"Under certain special circumstances, however, courts have allowed plaintiffs to use fictitious names. '[W]here the issues involved are matters of a sensitive and highly personal nature,' such as birth control, abortion, homosexuality, or the welfare rights of illegitimate children or abandoned families, the normal practice of disclosing the parties' identities yields 'to a policy of protecting privacy in a very private matter.' Id. However, the cases affording plaintiffs anonymity all share several characteristics missing here. The plaintiffs in those actions, at the least, divulged personal information of the utmost intimacy; many also had to admit that they either had violated state laws or government regulations or wished to engage in prohibited conduct. . . . Furthermore, all of the plaintiffs previously allowed in other cases to proceed anonymously were challenging the constitutional, statutory or regulatory validity of government activity." 599 F.2d at 712-13.
The Coe court ultimately weighed Dr. Coe's need for individual and professional privacy against the public's right to know the facts surrounding the disciplinary proceedings. The court concluded that the public interest outweighed Coe's privacy interest.
Judge Bullock cited the Tenth Circuit case of Zavaras as instructive. In Zavaras, a female inmate at a Colorado state facility brought a class action under 42 U.S.C. § 1983 (1994), alleging that the Executive Director of the Department of Corrections denied inmates funds for abortion services. After a United States District Court judge denied the inmate's motion for leave to proceed under a pseudonym, she appealed.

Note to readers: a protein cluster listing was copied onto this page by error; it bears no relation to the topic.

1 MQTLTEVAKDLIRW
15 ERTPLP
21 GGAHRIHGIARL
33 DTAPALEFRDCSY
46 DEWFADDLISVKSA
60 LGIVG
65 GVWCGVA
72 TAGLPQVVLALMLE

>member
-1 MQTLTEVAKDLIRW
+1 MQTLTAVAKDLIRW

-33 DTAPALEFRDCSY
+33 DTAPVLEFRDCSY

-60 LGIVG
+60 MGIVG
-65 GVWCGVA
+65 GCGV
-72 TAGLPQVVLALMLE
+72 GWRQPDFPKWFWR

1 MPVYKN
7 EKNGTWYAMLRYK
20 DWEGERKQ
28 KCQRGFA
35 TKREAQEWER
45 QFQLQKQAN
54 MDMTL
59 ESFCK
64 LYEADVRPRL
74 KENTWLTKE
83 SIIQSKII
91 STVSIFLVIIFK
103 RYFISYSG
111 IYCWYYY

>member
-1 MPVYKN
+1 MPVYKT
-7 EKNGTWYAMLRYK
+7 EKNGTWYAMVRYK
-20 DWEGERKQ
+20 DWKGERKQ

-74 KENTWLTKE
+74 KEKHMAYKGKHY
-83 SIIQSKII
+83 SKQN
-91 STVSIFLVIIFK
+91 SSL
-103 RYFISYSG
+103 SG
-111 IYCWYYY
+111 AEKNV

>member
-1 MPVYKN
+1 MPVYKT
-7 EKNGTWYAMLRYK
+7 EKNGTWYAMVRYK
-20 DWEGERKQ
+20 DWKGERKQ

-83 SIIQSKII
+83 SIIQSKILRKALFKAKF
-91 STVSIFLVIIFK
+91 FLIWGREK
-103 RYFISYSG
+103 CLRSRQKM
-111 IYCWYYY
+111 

The Zavaras court observed that the test for anonymous pleading set forth in Tenth Circuit decisions involved "a weighing of a privacy issue against the public interest." 139 F.3d at 802. The Zavaras court held that although Fed. R. Civ. Proc. 10(a), the federal counterpart to K.S.A. 60-210(a), did not bar a plaintiff from filing suit using a pseudonym, the judge's denial of the motion did not constitute an abuse of discretion. 139 F.3d at 802.
Appellant also cites C.R.K. v. Martin, 1998 WL 1100062 (D. Kan. 1998), where the United States District Court for the District of Kansas refused to dismiss a case filed by a minor female plaintiff on the grounds that she had filed an anonymous civil action under the Violence Against Women Act, 42 U.S.C. § 13981 (1994). It is unclear whether the Martin court allowed plaintiff to proceed anonymously due to her minority. There, Judge Belot wrote:
"Defendant also moves to dismiss under Fed. R. Civ. P. 12(b)(6), alleging the plaintiff's complaint was not properly verified and the complaint is anonymous in violation of Fed. R. Civ. P. 10(a). Doc. 10. The court shall deny this motion.
. . . .
"The decision whether to allow the plaintiff to proceed under a fictitious name to preserve her anonymity involves a weighing of plaintiff's privacy against the public interest. See M.M. v. Zavaras, 139 F.3d 798, 802 (10th Cir. 1998). That decision is one committed to the district court's 'informed discretion.' Id. at 803. Due to the highly sensitive and personal nature of the allegations in the complaint, the court finds it appropriate for plaintiff to proceed under a pseudonym. The defendant knows the plaintiff's identity, based on the plaintiff's initials and the mother's full name on the verification. Unlike M.M., see id. the present case does not involve the expenditure of public funds, and the court sees no compelling public interest in making the identity of the plaintiff known to the public." 1998 WL 1100062, *2.